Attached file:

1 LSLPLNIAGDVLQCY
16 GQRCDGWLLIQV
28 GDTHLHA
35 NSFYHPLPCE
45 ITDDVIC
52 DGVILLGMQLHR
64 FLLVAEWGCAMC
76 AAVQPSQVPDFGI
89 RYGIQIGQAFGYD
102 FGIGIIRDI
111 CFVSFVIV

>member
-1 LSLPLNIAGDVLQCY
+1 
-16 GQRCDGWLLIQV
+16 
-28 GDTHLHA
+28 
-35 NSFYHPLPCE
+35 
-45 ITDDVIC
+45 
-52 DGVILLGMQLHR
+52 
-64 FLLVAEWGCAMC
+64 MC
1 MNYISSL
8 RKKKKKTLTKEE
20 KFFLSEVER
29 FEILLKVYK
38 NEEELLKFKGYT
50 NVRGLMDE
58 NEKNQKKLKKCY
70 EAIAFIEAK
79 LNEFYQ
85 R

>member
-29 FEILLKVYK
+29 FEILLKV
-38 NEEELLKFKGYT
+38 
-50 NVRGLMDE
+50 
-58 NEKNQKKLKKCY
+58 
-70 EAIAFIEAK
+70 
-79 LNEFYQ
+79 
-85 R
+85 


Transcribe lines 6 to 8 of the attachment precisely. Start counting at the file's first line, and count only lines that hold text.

52 DGVILLGMQLHR
64 FLLVAEWGCAMC
76 AAVQPSQVPDFGI